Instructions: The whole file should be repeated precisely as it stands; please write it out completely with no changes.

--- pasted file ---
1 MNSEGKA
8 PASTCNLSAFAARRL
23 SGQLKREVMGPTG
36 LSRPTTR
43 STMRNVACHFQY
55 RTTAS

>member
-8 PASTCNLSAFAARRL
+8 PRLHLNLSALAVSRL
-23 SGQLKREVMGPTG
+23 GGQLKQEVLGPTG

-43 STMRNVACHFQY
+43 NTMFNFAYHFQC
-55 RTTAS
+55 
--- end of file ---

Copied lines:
1 MNSEGKA
8 PASTCNLSAFAARRL
23 SGQLKREVMGPTG
36 LSRPTTR
43 STMRNVACHFQY
55 RTTAS

>member
-8 PASTCNLSAFAARRL
+8 PRLHLNLSALAVSRL
-23 SGQLKREVMGPTG
+23 GGQLKQEVLGPTG

-43 STMRNVACHFQY
+43 NTMFNFAYHFQC
-55 RTTAS
+55 